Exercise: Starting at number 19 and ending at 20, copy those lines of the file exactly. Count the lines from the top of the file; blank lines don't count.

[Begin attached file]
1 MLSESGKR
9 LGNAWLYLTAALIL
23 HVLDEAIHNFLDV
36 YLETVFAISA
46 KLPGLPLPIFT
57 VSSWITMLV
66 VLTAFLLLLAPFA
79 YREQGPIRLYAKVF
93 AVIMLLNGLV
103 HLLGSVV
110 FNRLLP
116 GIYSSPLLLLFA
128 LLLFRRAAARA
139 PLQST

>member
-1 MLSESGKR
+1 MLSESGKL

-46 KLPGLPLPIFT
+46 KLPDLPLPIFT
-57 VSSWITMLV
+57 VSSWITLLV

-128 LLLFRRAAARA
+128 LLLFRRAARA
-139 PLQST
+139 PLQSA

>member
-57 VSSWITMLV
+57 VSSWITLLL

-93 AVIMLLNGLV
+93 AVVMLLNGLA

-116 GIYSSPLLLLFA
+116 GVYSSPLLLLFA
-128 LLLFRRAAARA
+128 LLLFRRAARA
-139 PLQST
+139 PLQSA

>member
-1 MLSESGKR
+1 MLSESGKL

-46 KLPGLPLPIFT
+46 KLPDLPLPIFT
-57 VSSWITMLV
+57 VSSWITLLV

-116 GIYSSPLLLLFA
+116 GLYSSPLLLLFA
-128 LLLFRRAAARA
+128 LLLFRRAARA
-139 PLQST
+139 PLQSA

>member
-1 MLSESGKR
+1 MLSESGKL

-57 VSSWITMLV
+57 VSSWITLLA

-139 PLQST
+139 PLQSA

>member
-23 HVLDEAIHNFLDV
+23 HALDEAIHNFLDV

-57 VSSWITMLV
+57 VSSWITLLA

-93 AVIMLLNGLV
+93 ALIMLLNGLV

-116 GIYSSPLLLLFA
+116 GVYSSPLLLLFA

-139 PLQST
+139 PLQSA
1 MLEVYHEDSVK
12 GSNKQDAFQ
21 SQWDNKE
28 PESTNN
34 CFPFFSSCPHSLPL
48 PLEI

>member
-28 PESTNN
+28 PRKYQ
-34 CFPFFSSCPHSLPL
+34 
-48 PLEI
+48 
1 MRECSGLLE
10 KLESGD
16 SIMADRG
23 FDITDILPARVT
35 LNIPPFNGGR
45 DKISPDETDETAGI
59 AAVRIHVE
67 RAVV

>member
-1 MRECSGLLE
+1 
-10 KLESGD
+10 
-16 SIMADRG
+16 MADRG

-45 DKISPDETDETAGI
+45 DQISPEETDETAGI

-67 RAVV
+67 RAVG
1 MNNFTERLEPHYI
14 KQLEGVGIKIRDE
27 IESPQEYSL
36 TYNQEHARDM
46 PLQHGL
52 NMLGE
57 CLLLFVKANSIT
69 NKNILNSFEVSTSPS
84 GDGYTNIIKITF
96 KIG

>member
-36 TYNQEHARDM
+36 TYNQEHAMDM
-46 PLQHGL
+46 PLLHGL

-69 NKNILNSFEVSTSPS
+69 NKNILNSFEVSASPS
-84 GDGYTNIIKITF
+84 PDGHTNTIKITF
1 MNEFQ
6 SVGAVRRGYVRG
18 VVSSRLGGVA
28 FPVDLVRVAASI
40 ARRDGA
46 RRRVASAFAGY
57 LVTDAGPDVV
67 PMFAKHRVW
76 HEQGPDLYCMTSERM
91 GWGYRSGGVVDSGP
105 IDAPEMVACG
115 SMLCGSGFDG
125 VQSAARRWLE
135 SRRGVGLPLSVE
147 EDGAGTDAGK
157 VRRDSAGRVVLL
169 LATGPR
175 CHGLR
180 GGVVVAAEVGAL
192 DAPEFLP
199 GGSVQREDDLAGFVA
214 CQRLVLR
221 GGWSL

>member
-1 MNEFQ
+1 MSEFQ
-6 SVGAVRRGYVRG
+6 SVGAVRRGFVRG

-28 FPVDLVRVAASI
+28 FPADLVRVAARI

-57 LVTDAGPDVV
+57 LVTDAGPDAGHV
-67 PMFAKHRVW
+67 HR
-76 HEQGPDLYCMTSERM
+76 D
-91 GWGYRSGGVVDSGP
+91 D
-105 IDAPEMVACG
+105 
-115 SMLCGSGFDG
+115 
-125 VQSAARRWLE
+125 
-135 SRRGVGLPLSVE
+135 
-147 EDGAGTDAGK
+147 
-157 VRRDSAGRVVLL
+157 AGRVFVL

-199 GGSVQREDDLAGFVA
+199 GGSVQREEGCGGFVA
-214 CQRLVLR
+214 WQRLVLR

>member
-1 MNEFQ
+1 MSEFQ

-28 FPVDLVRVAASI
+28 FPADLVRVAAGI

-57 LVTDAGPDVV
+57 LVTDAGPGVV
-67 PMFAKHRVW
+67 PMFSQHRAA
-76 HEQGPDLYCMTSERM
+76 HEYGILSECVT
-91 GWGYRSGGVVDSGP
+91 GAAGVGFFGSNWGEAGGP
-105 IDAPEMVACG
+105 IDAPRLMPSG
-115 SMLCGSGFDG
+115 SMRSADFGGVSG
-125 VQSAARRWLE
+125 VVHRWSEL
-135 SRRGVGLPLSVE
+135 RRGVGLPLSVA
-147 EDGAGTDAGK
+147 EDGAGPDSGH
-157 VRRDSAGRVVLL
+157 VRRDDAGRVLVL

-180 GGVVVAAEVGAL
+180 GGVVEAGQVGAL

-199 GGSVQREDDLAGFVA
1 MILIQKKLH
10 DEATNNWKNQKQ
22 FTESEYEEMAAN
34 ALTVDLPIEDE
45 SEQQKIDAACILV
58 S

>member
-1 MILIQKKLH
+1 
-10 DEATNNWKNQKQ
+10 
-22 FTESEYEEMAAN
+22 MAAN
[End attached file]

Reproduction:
+46 KLPDLPLPIFT
-57 VSSWITMLV